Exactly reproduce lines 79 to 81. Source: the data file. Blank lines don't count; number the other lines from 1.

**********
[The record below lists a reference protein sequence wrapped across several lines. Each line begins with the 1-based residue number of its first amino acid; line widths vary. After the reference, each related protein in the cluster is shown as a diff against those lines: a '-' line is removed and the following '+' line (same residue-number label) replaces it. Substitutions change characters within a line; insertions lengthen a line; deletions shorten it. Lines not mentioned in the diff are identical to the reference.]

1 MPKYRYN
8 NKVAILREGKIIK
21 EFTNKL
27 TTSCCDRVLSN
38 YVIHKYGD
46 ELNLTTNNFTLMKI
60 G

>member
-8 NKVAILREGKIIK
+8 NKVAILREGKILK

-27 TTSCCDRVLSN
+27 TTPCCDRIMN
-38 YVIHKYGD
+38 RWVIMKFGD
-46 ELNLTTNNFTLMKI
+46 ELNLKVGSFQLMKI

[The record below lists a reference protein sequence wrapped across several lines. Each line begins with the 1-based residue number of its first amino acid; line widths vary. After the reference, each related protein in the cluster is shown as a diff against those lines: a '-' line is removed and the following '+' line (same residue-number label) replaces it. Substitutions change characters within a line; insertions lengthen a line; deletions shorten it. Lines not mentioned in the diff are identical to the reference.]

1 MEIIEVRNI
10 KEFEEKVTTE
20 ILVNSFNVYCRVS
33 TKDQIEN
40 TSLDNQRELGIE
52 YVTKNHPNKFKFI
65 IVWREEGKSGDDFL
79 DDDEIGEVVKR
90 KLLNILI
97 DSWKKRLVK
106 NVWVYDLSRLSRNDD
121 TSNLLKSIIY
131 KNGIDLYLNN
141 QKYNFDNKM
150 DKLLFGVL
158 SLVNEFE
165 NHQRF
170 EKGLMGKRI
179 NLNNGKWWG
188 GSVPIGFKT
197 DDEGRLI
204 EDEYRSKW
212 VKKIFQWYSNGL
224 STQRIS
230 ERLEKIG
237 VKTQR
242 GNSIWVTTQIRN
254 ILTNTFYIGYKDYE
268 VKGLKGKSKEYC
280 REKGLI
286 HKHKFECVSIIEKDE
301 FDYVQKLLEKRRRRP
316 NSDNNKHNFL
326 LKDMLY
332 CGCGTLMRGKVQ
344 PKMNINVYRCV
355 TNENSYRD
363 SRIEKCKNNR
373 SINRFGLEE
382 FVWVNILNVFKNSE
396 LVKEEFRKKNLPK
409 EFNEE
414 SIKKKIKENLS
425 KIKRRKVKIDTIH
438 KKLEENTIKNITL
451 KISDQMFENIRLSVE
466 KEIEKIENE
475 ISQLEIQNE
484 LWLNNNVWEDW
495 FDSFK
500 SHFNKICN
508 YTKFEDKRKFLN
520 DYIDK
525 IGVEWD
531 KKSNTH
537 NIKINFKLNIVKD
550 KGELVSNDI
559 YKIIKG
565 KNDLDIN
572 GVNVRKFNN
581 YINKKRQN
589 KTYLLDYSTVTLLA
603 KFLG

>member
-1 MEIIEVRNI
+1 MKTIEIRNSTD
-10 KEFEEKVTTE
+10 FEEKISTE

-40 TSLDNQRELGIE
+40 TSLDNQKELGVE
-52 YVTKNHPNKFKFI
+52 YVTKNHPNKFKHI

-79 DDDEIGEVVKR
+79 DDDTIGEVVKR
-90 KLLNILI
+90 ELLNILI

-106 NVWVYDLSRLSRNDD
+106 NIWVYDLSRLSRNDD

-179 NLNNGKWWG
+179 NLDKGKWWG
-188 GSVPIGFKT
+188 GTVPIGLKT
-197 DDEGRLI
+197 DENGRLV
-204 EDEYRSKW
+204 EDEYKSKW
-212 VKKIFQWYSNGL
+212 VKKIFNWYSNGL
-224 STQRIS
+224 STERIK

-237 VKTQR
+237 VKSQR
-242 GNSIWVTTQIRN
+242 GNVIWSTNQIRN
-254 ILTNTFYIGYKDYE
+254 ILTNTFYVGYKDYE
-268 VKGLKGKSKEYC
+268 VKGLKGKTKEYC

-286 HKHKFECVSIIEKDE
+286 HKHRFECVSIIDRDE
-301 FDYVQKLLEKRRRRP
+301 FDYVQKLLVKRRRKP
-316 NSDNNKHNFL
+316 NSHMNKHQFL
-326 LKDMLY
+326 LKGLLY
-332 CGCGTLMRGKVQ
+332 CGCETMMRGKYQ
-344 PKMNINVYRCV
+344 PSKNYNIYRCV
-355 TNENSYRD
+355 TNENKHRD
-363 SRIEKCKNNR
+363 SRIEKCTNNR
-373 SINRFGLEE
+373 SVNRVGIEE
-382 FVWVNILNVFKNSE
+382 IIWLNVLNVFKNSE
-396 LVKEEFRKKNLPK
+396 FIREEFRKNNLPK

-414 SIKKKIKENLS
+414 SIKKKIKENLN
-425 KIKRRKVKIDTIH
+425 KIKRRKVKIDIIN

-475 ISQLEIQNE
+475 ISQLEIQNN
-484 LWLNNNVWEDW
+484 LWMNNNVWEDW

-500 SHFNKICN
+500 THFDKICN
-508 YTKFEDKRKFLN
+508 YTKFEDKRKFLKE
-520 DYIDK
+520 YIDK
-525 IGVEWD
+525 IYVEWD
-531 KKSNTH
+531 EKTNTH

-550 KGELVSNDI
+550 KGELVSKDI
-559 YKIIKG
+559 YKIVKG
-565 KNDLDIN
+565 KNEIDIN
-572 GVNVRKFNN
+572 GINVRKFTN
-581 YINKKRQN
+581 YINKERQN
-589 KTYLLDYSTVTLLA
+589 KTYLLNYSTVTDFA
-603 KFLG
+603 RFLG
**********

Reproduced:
581 YINKKRQN
589 KTYLLDYSTVTLLA
603 KFLG